Have you ever tried Palitaw (Sweet Rice Cakes)? If you've never had it before or are curious about it, you'll want to read on. Here are answers to some of the most common questions.
It is called palitaw because it is cooked in boiling water until the dough floats or "litaw" to the surface.
The dough has no taste, as glutinous rice flour and water are the only ingredients. Palitaw gets its flavor from the coconut coating and the sugar topping with sesame seeds or peanuts.
Palitaw is one of those easy-to-make recipes requiring only a few ingredients. The dough consists of only glutinous rice flour and water. It is coated with grated coconut and topped with sugar and sesame seeds (or peanuts).
Glutinous rice flour is made from cooked and dehydrated short- or long-grain sweet rice milled into a powdery texture. It is also called sweet rice, sticky rice, or malagkit in Filipino.
Despite its name, it does not contain gluten and is not sweet at all. It has a neutral taste with a sticky, chewy consistency. It is commonly used in desserts or as a thickener in sauces.
Yes. Mochiko is a Japanese sweet or glutinous rice flour made from short-grain rice, while other types are from long-grain varieties. Some people find mochiko denser and chewier.
Unfortunately, there isn't a substitute I can recommend for sweet rice flour in palitaw. Its pillowy-soft, chewy consistency is hard to replicate. Rice flour does not produce the same texture. Tapioca and potato starch are challenging to form into a dough and become too sticky and chewy when cooked.
No. Rice flour won't produce a sticky, chewy consistency like glutinous rice flour.
Grated coconut is finely shredded coconut. It is available fresh or dried and has a subtle sweet taste. Frozen grated coconut is available in Asian supermarkets in the US. Most grocery stores sell desiccated coconut, which is dried and finer than coconut flakes or shreds.
Yes. Without fresh or frozen grated coconut, desiccated coconut will work. Desiccated coconut is dehydrated coconut meat that has been finely grated. With all its moisture, the freshly cooked dough will rehydrate the dried coconut.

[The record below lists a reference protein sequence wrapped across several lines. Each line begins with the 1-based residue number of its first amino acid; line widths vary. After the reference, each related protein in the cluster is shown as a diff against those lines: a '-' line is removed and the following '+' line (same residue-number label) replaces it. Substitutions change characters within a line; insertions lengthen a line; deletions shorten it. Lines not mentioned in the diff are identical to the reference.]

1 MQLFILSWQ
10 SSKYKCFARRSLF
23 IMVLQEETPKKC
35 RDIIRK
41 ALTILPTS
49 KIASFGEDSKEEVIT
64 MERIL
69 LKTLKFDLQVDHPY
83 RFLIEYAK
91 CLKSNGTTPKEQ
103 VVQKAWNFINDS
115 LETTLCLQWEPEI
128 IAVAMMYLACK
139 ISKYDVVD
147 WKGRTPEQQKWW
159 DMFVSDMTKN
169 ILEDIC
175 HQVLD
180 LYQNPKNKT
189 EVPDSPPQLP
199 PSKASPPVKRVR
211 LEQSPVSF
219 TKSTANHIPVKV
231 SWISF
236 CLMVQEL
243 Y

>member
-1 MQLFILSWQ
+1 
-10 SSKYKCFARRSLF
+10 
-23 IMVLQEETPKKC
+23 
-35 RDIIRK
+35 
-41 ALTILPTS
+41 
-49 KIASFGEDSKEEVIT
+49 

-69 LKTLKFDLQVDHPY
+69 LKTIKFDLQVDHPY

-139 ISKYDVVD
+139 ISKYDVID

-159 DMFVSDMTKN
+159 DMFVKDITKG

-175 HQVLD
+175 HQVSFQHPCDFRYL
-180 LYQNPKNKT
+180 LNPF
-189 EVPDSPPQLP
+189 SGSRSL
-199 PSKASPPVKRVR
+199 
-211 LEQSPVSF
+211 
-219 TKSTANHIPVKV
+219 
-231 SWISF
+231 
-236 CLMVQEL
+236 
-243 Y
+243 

The difference is in the texture. Desiccated coconut is finely grated and resembles fresh snowfall, while shredded coconut is larger and made of small, thin strips.
Coconut is technically a fruit rather than a nut. Consult your doctor if you have a nut allergy. While coconut is not a nut, some people allergic to tree nuts are also allergic to coconuts.
Palitaw dough is the easiest to make — combine glutinous rice flour with water until you get a smooth and pliable consistency like Play-Doh. To get the right consistency, add flour if the dough is too sticky or water if it's too dry.
The best way to cook palitaw is to drop them in boiling water; once they float to the top, they are ready! It takes only one or two minutes for them to cook.
You can make the dough a day or two in advance. Form them into thin, flat cakes and separate them so they won't stick together. Cover and refrigerate or freeze to keep them longer.
You can cook them ahead and coat them with grated coconut, but leave the topping until just before serving. Refrigerate or freeze.
Palitaw is best when it is fresh. Refrigerate it if you have to store it. Freshly grated coconut goes bad after about two to three days in the fridge. It will last a bit longer if you use dried coconut.
Palitaw can be frozen to extend its shelf. After thawing, reheat in the microwave to restore its soft, chewy texture.
You can freeze palitaw for a few weeks without the sugar mixture. After thawing in the fridge, microwave them for about a minute to restore the warm and chewy consistency.
Yes. There are a few ways to do it. Palitaw can be warmed up in a microwave for about a minute until soft and chewy. You can use a steamer on the stovetop or wrap them in foil and heat them in the toaster oven.
Thanks for reading! I hope this has inspired you to give it a try. It is super easy to make, and I promise you will love the results.